Assuming he passes his physical, Manning has until March 9 to decide if he will play for the Broncos in 2015. Perhaps he realizes his skills are declining and is not opposed to playing in a more run-heavy scheme like the one Kubiak typically uses. Throwing it less than 40 times per game wouldn’t necessarily be a bad thing for a quarterback who will turn 39 in two months.

Bob Kravitz: Bill Belichick should be suspended for Super Bowl, fired

Bill Belichick deflategate

Bob Kravitz, the reporter from WTHR who broke the story of the New England Patriots potentially deflating footballs against the Indianapolis Colts, is calling for extremely harsh punishment for Bill Belichick if the NFL determines that the Patriots cheated.

Kravitz is calling for Roger Goodell to suspend Belichick for the Super Bowl and Patriots owner Robert Kraft to fire his head coach. He wrote on Wednesday that both Goodell and Kraft would take swift action if either has “an ounce of integrity.”

The basis of Kravitz’s argument — and many agree — is that there is simply no way 11 of 12 balls became deflated below the league standard by some sort of accident or coincidence. He reiterated his stance during an interview with 98.5 The Sports Hub’s “Toucher and Rich Show,” noting that he would call for Colts coach Chuck Pagano to be fired if the roles were reversed.

The interesting part came when Kravitz was asked if, by his reasoning, Green Bay Packers head coach Mike McCarthy should be fired. Earlier this season, Phil Simms said during a CBS broadcast that Aaron Rodgers once told him he likes to inflate balls beyond the legal limit. Rodgers also said on his radio show that it annoys him when officials take air out of the ball.

“No I would not call for Mike McCarthy’s firing,” Kravitz said. “First of all, we don’t know if Aaron Rodgers is doing this with (McCarthy’s) knowledge. Second, he has not had a problem beforehand. If this was a one-time incident with Bill Belichick, I would look very differently at it.”

That argument is fine, but it makes no sense why Kravitz said he would call for Pagano to be fired if the Colts were deflating balls. To my knowledge, Pagano is not a repeat offender like Belichick.

Now that the Patriots have seemingly been caught, we’re going to hear a number of stories that try to excuse what they (allegedly) did. We already shared one of them with you, which stems from a Super Bowl that took place more than 10 years ago. There will be no shortage of opinions, as usual.

Pat McAfee had great reaction to Deflategate


Had the Indianapolis Colts not lost to the New England Patriots by 38 points in the AFC Championship Game, they would probably be more upset over Deflategate. But because they were beaten so badly and everyone knows they would have lost even if the Patriots were throwing Nerf balls, Pat McAfee is free to make his jokes.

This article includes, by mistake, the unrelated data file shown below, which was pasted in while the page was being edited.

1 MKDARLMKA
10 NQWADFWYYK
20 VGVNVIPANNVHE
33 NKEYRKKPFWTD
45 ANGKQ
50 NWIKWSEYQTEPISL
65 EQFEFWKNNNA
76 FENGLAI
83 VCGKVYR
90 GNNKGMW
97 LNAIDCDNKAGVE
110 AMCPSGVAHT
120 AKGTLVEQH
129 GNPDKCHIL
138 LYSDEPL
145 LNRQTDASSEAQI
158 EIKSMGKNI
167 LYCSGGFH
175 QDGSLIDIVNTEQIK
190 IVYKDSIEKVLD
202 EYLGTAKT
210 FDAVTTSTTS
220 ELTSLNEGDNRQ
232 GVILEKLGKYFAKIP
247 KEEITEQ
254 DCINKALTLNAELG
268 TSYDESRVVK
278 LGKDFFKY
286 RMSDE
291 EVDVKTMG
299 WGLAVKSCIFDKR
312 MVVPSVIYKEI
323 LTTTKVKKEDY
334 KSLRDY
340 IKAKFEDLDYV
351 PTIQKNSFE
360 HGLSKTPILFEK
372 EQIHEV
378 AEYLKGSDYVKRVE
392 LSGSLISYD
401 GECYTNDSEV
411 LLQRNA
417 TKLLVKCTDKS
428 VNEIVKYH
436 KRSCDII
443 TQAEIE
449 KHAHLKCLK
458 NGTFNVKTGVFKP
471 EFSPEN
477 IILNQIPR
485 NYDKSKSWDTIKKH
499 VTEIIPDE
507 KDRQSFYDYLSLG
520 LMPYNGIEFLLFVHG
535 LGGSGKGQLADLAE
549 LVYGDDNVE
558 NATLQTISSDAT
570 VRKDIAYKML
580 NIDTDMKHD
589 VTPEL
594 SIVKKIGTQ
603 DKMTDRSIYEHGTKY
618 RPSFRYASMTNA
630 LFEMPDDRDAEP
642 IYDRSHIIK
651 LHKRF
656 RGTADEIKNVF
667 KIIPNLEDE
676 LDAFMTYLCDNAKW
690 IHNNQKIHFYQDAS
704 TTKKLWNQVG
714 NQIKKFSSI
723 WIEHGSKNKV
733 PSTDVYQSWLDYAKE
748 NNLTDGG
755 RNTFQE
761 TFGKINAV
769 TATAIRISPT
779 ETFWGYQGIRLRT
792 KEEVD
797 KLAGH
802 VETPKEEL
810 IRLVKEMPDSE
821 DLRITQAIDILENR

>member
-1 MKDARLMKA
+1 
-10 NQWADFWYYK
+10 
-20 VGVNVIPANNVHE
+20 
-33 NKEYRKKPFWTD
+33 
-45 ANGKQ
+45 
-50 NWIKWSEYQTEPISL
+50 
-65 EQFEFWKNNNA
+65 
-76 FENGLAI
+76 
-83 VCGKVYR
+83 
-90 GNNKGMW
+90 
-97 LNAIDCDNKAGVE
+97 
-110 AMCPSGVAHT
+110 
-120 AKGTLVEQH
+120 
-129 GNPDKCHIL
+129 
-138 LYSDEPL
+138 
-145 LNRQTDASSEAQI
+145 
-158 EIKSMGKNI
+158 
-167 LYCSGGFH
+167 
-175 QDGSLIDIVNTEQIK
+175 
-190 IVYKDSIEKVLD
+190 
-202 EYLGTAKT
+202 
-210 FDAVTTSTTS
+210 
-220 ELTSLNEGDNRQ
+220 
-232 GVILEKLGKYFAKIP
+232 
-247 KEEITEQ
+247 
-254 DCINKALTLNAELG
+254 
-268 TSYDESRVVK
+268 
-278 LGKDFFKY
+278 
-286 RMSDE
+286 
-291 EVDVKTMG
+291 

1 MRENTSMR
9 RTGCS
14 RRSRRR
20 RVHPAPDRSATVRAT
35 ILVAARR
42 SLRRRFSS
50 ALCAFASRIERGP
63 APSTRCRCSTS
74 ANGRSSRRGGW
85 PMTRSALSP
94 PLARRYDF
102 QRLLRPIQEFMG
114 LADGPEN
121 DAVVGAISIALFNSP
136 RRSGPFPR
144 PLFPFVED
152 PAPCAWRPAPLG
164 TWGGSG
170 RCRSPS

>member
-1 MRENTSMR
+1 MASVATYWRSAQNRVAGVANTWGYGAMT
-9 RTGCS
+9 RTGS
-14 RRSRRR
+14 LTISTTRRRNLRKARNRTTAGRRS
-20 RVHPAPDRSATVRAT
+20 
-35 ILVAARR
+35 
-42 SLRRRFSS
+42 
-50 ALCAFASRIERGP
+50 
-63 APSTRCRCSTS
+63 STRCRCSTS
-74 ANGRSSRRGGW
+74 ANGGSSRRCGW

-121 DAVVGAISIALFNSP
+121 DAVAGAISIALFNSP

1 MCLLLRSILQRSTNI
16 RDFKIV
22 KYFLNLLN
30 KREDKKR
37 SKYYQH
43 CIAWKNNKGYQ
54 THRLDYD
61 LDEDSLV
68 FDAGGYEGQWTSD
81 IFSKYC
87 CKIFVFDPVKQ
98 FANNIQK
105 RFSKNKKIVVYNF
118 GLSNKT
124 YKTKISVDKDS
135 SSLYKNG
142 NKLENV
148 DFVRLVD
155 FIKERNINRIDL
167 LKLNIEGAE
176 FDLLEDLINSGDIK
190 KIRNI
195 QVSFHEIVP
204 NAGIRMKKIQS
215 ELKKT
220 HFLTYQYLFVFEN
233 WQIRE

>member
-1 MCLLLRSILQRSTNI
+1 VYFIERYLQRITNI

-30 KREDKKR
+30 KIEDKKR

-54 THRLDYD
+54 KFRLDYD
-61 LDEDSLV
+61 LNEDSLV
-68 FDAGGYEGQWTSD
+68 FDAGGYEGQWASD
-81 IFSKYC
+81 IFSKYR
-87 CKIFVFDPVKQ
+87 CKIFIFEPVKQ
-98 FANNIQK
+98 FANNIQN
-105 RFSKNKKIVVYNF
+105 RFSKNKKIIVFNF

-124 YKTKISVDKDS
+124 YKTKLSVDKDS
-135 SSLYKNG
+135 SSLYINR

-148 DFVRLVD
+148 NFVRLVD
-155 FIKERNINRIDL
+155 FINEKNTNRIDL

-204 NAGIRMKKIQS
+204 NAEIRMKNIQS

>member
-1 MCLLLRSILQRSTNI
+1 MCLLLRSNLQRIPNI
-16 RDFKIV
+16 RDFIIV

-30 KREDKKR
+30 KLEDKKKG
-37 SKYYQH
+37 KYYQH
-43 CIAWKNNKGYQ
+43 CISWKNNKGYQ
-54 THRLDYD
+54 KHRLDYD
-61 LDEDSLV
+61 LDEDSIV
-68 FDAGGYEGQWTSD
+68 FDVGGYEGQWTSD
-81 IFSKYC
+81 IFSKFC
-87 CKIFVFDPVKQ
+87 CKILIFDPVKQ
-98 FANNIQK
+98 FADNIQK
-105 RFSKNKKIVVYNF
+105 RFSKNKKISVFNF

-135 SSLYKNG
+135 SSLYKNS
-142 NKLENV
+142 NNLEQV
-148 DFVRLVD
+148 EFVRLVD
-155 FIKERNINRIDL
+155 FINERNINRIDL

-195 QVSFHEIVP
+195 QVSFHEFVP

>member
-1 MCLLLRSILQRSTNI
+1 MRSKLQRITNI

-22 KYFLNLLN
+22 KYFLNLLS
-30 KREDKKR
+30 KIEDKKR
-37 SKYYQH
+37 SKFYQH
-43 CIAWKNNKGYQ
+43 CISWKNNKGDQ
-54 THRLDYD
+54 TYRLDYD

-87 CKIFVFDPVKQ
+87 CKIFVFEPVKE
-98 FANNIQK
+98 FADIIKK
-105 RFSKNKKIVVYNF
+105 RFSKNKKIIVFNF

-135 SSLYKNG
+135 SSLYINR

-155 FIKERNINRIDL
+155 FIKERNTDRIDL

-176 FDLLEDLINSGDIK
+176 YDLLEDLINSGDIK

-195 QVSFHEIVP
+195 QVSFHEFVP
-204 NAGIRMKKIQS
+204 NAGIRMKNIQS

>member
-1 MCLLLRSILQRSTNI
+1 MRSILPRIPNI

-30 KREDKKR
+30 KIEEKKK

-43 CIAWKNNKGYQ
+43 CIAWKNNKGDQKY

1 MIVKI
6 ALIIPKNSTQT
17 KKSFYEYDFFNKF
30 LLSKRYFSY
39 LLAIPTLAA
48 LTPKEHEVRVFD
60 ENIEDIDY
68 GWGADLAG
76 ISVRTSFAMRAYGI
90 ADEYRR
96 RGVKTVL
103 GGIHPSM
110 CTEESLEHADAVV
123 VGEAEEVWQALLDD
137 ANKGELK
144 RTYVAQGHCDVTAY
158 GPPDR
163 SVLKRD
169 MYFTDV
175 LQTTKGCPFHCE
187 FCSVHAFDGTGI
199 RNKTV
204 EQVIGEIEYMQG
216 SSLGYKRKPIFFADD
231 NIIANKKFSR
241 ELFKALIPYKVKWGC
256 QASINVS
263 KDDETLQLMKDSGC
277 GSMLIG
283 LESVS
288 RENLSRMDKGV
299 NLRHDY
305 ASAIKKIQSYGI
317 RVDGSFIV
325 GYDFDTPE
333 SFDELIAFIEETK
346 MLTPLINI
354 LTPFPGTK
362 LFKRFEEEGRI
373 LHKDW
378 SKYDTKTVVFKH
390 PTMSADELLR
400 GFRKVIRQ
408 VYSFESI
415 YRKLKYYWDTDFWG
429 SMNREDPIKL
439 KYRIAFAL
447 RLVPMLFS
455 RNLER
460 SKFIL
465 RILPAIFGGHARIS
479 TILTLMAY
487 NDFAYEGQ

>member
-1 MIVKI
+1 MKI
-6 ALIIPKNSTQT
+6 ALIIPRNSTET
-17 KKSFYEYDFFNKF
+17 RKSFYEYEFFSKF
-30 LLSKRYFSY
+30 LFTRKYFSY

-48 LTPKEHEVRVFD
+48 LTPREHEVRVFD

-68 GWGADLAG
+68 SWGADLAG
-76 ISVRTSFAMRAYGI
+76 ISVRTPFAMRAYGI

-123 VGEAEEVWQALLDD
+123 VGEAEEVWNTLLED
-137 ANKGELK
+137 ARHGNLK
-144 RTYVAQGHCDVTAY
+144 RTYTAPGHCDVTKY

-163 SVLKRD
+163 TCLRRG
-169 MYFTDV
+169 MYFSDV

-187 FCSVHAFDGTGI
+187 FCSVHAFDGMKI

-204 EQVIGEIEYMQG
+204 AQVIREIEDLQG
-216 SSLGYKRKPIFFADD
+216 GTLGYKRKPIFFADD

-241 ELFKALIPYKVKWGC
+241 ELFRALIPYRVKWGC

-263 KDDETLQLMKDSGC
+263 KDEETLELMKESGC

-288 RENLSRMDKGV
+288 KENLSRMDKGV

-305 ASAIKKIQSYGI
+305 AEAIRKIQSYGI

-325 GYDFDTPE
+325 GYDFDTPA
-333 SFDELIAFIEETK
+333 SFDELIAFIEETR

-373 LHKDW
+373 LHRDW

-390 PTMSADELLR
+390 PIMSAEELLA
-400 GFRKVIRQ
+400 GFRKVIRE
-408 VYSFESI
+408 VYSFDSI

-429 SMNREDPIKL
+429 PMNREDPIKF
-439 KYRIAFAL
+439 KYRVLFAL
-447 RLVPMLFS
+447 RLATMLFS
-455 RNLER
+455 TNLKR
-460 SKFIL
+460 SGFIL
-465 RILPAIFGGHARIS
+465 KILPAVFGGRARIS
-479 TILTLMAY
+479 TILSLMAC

After word surfaced that 11 of the 12 balls the Patriots used last Sunday were found to be under-inflated by about two pounds per square inch, McAfee sent this hilarious tweet.

Colts defensive back Darius Butler had a similar reaction, though not nearly as entertaining.

Of course, there’s no way the Patriots are going to have to forfeit anything other than some cash and potentially a draft pick or two.

McAfee is easily one of the funniest guys in the NFL, and some of his best tweeting has come during the playoffs. We’re not surprised Deflategate brought out the best in him.

Report: Ravens think kicking balls were deflated against Patriots

deflated football

Now that a report has surfaced indicating that 11 of the 12 balls that were tested from the New England Patriots sideline during the AFC Championship Game did not have enough air in them, you knew it was only a matter of time before other teams starting screaming “I thought something was up!” Naturally, the Baltimore Ravens are one of those teams.

According to Jason La Canfora of CBS Sports, members of the Ravens believe some of the kicking balls Baltimore used during the divisional round of the playoffs in Foxboro were under-inflated and irregular.

As La Canfora notes, the Ravens’ kicking teams were not getting their usual depth and distance on kicks and punts. The Ravens have not filed an official complaint.

Of course, it was about 20 degrees at kickoff during the Patriots-Ravens game. The temperature dropped to well below 20 as the game went on. The temperature outside in itself would be enough to cause kickers and punters to lose distance and effectiveness. It might also be enough to cause balls to deflate on their own, whereas it was unseasonably warm (closer to 50 degrees) during the AFC Championship Game.

Just like with Spygate, everyone will want to jump on the bandwagon now and say they got cheated out of a win. The Ravens have been particularly outspoken when it comes to accusing the Patriots of skirting around the rules, so we’re not surprised they would insert themselves into the Deflategate conversation.